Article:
Breaking Down Manchester United's Finances and How Large Their Debt Is

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Breaking Down Manchester United's Finances and How Large Their Debt Is

Manchester United is making financial news as the club attempts to deal with its large debt.  

The Guardian recently reported that United have nailed down a new loan from Bank of America which will reduce their interest costs by about £10 million a year. The deal cuts United’s total debt to £370 million and offers an estimated interest rate of 2.78 percent—dropping the interest dues from £31 million to £21 million per year. 

This financial restructuring follows a recent trend of United doing its best to cut down its debt. 

Malcolm Glazer, head of United’s American ownership group, significantly reduced the club’s financial hole by using the proceeds from a public offering  at the New York City Stock Exchange in August 2012, according to Sports Illustrated.

The Glazers chose to go public in New York as opposed to Singapore, Hong Kong or London, largely to take advantage of the “Jumpstart Our Business Startups” program created by the Obama administration in April 2012, per the Wall Street Journal

Known as the “Jobs Act,” the new law sought to make going public in the U.S. more appealing for smaller companies by reducing the costs of doing so.   

Their public offering was a critical reason for the 16 percent decrease in debt United enjoyed at the time, cutting their total from about £572 million to about £370 million. 

The Glazers took over ownership of Manchester United in 2005, a move that forced the family to borrow a significant amount of cash and take on a hefty load of debt. In fact, The Wall Street Journal article mentioned above reports that the Glazer’s purchased Manchester United for £1.47 billion—much of which was borrowed through bonds.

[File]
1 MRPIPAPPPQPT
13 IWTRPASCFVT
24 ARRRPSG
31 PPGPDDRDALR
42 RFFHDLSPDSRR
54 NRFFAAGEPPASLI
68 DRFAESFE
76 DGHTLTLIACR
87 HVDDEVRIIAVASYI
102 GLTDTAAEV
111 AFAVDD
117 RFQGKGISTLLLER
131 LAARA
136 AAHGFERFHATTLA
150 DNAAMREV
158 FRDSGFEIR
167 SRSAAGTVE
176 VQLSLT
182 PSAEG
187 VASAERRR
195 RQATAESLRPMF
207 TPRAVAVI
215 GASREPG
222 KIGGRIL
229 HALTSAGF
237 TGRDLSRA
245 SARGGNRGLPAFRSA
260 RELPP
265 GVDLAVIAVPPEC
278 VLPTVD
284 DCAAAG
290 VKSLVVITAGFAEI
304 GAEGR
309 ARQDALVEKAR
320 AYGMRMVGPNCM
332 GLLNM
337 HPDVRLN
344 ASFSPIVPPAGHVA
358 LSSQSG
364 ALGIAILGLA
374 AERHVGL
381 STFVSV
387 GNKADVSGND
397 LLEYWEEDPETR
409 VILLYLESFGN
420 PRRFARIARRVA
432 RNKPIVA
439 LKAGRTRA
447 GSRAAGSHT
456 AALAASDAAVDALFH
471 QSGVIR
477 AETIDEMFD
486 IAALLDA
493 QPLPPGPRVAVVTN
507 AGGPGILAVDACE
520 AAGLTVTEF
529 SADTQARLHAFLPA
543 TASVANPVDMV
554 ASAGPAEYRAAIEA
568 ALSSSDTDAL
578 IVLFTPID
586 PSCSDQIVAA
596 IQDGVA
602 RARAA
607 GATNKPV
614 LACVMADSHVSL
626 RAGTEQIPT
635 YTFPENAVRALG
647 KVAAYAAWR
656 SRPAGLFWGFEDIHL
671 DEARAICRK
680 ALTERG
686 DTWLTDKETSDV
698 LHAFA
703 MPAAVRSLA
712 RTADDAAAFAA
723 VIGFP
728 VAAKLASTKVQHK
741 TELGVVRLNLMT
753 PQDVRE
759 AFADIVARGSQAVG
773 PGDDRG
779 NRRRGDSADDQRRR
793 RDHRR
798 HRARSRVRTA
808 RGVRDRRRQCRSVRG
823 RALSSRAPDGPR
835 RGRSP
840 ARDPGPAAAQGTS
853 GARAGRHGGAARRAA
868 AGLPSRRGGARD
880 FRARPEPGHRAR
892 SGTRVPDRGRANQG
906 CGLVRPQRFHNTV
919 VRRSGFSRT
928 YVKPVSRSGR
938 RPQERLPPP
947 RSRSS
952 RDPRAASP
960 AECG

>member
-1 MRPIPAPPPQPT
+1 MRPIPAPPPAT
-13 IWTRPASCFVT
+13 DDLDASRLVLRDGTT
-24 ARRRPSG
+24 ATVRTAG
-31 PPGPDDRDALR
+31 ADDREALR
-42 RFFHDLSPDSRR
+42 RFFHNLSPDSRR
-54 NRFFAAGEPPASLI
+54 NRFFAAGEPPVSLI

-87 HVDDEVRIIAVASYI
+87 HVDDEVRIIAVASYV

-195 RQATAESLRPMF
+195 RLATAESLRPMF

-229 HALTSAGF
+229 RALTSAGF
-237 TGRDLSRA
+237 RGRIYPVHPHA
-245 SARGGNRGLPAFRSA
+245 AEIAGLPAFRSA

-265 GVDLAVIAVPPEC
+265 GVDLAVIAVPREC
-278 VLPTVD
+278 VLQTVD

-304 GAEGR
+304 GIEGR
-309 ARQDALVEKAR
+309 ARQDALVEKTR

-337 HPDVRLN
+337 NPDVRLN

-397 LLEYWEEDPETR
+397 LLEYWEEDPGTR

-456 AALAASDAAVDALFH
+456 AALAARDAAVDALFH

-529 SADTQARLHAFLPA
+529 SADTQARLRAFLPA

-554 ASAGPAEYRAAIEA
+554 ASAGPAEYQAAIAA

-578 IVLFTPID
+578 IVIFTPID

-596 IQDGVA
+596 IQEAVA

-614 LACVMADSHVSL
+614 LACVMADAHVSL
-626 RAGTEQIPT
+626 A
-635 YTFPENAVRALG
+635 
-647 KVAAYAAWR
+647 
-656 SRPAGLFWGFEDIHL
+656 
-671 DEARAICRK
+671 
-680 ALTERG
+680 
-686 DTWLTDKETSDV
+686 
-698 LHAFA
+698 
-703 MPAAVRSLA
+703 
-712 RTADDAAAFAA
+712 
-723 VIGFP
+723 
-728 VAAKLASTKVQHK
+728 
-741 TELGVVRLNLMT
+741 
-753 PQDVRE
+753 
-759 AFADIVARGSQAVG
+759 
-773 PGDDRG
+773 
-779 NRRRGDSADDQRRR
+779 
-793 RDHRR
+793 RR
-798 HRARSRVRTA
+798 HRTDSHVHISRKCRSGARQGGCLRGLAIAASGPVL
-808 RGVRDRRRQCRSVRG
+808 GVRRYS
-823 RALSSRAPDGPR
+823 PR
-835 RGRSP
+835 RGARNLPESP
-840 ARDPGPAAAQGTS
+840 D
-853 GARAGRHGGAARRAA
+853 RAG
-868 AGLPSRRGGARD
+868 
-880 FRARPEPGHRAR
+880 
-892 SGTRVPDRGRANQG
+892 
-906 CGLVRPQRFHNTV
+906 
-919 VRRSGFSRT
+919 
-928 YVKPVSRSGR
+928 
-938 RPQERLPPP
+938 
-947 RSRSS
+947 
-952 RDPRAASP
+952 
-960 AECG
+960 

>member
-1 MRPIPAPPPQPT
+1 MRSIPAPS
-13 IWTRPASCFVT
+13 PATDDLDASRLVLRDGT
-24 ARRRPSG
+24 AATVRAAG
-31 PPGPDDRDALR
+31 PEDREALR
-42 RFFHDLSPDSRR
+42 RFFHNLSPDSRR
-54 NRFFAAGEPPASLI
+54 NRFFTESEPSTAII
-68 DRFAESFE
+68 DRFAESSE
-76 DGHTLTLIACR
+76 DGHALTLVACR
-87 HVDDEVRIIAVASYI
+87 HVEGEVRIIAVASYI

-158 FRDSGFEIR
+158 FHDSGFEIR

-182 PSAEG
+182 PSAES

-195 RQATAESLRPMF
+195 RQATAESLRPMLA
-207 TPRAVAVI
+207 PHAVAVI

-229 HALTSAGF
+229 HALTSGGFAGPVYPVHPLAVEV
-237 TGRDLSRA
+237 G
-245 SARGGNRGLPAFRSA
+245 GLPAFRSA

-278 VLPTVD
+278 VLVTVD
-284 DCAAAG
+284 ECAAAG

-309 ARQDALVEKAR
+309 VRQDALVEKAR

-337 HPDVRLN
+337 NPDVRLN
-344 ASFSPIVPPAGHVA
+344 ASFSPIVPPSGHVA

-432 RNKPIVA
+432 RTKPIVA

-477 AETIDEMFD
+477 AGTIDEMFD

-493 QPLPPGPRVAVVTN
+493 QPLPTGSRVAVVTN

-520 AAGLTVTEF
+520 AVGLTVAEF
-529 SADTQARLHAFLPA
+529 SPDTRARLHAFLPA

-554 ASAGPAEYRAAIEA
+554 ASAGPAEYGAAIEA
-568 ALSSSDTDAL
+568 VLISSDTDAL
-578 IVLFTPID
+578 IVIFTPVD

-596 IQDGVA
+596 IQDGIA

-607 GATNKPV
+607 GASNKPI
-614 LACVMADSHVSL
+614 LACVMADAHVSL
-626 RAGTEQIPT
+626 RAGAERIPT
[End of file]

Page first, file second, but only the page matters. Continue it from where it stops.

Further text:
At the time, the move to rely heavily on debt concerned fans and players who wondered if United would struggle to compete for top-transfer targets. However, legendary manager Sir Alex Ferguson was supportive of the new owners. 

According to The Guardian, critics of the Glazer regime had particular fodder to work with in 2010, when the club recorded operating profits over £100 million for the first time in its history, thanks mostly to commercial revenues and an uptick in match day broadcasting.    

Despite the ballooned operating profits, the club recorded an overall financial loss because of the bond debts owed by the Glazers. 

So the financial restructuring with Bank of America by Manchester United is a fascinating topic in world football.  How they manage financially will be of particular interest going forward, considering UEFA’s new Financial Fair Play rules, too.

Regardless, their restructuring is certainly a step in the right direction in regards to the club's financial issues. Cutting debt, winning trophies and making sure the club follows the financial rules are just some of the factors the Glazers must balance as Manchester United heads towards the future. 

The retirement of Sir Alex might well devalue the franchise, also—another factor the Glazers must deal with in regards to their debt.   

 

 

 

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